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community plans. As regards local indicators, you would have to establish the following cycle: consult, set indicators, perform, measure, and then report. There is only one point in that cycle where national standards should apply; namely, when you are measuring what has been done. At that point it is useful to measure your local indicators against a set of national standards. That, however, is just one part of the process. It would then be for a local community to decide whether or not its local authority's indicators were appropriate. If the community decided they were not, no doubt it would like to ask the authority to do something about that. As the measure is drafted here, we have a great lack of definition between what should happen locally and what should happen nationally. It does not allow for local discretion. Although subsection (2) allows the Secretary of State to specify different performance indicators or standards, the spirit of the provision will simply mean that when he sees a reason to vary it he will do so, without allowing for any local discretion. I should have preferred to see that what happened to local councils was meaningful when it came to community planning, and that those national standards were simply a measure against which the local indicators were viewed and which then informed the way that a local authority would "re-set".

I can see why the Government have arrived at this provision. It is an effort to drag up the worst-performing local authorities. However it does not provide an appropriate incentive for the authorities that are performing well; although beacon status will no doubt mean that they are allowed different performance indicators and standards, it will also mean that those authorities that are not too bad, but are not brilliant, as beacon authorities will be allowed very little discretion locally. It will therefore be harder for them to become better authorities.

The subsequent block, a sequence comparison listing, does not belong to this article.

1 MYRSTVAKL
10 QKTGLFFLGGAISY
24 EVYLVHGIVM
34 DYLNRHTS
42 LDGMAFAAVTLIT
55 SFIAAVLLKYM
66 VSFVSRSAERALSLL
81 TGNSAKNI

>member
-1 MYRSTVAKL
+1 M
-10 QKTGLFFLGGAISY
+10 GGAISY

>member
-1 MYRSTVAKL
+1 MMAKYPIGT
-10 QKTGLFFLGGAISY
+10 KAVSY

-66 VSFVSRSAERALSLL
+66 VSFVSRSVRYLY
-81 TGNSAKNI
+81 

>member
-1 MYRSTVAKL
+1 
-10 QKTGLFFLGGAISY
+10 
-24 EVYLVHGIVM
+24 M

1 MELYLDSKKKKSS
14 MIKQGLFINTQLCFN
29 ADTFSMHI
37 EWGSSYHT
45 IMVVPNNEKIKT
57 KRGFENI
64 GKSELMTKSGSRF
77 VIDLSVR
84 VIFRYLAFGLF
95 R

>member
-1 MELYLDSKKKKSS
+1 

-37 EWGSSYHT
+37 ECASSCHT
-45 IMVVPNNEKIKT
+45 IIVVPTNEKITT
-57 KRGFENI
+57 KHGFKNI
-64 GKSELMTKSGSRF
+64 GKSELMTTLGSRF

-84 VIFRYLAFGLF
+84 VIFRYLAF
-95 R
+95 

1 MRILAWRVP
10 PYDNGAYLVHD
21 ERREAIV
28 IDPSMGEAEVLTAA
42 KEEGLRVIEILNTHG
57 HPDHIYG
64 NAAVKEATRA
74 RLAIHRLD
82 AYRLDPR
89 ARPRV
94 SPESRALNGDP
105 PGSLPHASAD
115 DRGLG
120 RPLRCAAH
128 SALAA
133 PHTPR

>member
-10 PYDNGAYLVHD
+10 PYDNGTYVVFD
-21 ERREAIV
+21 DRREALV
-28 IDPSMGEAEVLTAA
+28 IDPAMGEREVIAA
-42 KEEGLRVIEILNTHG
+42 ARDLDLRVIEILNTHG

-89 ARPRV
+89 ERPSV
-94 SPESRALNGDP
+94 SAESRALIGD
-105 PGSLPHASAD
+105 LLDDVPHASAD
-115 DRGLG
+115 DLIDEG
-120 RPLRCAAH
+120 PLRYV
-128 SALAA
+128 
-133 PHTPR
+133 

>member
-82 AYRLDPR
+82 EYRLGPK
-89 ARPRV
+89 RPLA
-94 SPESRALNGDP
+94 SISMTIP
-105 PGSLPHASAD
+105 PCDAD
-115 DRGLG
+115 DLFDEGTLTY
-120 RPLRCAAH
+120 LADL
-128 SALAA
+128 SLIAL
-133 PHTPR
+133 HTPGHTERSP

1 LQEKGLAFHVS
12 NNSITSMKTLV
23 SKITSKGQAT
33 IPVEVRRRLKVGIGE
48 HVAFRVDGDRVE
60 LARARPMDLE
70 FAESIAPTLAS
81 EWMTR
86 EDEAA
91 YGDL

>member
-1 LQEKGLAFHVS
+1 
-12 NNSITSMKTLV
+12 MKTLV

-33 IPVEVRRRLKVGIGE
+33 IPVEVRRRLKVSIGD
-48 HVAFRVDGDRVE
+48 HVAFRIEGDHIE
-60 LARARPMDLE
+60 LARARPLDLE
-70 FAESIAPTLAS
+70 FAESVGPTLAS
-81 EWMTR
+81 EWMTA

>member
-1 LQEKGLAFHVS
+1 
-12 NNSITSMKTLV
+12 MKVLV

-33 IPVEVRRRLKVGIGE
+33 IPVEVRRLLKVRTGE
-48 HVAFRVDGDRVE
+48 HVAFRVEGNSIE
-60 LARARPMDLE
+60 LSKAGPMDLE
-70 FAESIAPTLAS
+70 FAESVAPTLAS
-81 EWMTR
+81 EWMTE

6 p.m.

Lord Bassam of Brighton: I am reluctant to enter into this debate, but reading the clause, looking at the notes and listening to the remarks of noble Lords opposite, I find the words at line 25,

    "The Secretary of State may be order specify", somewhat familiar. I am sure I have read those words in Bills in the past, and no doubt the noble Lord, Lord Dixon-Smith, will be familiar with them. He will no doubt have read them in local government legislation historically and perhaps in recent times too.

As a local government leader I see this clause as rather useful. It is not, as has been suggested, about centralising and putting the heavy hand of the centre on the shoulder of local government, but enables local authorities to raise standards in common, so that we can all reasonably expect a service from our local authority to hit a particular target, level or quality. In that light the clause should be welcomed. While I can understand any local government member or anyone with a history of local government involvement being horrified that the "big boss" of the centre will descend upon them and dictate how things should be done, it is not unreasonable that members of the public should expect a particular quality and standard of service. Looking back, I

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remember that when Margaret Thatcher was Prime Minister she demanded of local government a minimum quality threshold. I see reasonable cause to support that notion. If that is what this provision attempts to achieve, I am sure that the Secretary of State will use his or her powers sparingly to that end.

There is much reference to the Audit Commission, and one has to pay tribute to the work that it has done in specifying standards and setting out indicators, which are not always easy to define in legislation. Here we have a practical way of doing it. The provision is not overly centralising; and as the clause later specifies, there are important opportunities for the Secretary of State to consult with such persons as he or she sees fit to determine how indicators might be defined.

We should try to see this as a measure of the centre saying, "This is what we should aspire to; if we fail and fall below that, it is not unreasonable that we should express a view and try to help the local authority to work to that standard". Given the initiatives that are being undertaken by local government through the IDA, that natural co-operation and spirit of help from the centre will be welcomed by many local authorities.